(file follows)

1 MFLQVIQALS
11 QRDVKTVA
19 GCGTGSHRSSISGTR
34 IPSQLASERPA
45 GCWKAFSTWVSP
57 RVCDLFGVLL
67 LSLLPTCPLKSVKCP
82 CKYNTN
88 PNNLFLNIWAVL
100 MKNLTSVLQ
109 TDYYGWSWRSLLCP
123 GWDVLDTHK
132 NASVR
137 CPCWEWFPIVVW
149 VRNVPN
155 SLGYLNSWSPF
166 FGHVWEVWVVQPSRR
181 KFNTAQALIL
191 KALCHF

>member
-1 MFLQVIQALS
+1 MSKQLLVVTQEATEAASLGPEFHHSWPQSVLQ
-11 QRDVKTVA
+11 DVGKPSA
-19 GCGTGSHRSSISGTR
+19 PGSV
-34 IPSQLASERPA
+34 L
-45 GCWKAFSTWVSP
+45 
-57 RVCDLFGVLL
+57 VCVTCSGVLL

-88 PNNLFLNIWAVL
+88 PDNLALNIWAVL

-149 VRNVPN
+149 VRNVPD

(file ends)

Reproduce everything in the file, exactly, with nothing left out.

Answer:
1 MFLQVIQALS
11 QRDVKTVA
19 GCGTGSHRSSISGTR
34 IPSQLASERPA
45 GCWKAFSTWVSP
57 RVCDLFGVLL
67 LSLLPTCPLKSVKCP
82 CKYNTN
88 PNNLFLNIWAVL
100 MKNLTSVLQ
109 TDYYGWSWRSLLCP
123 GWDVLDTHK
132 NASVR
137 CPCWEWFPIVVW
149 VRNVPN
155 SLGYLNSWSPF
166 FGHVWEVWVVQPSRR
181 KFNTAQALIL
191 KALCHF

>member
-1 MFLQVIQALS
+1 MSKQLLVVTQEATEAASLGPEFHHSWPQSVLQ
-11 QRDVKTVA
+11 DVGKPSA
-19 GCGTGSHRSSISGTR
+19 PGSV
-34 IPSQLASERPA
+34 L
-45 GCWKAFSTWVSP
+45 
-57 RVCDLFGVLL
+57 VCVTCSGVLL

-88 PNNLFLNIWAVL
+88 PDNLALNIWAVL

-149 VRNVPN
+149 VRNVPD